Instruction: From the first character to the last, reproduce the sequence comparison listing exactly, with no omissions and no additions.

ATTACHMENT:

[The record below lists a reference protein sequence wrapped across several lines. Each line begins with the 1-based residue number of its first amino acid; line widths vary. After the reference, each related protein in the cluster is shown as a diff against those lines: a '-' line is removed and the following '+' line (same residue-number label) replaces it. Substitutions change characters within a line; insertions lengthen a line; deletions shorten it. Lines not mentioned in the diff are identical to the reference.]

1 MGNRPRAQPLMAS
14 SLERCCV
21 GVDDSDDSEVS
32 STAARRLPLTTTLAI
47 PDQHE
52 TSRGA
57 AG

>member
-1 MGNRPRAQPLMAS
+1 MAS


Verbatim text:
[The record below lists a reference protein sequence wrapped across several lines. Each line begins with the 1-based residue number of its first amino acid; line widths vary. After the reference, each related protein in the cluster is shown as a diff against those lines: a '-' line is removed and the following '+' line (same residue-number label) replaces it. Substitutions change characters within a line; insertions lengthen a line; deletions shorten it. Lines not mentioned in the diff are identical to the reference.]

1 MGNRPRAQPLMAS
14 SLERCCV
21 GVDDSDDSEVS
32 STAARRLPLTTTLAI
47 PDQHE
52 TSRGA
57 AG

>member
-1 MGNRPRAQPLMAS
+1 MAS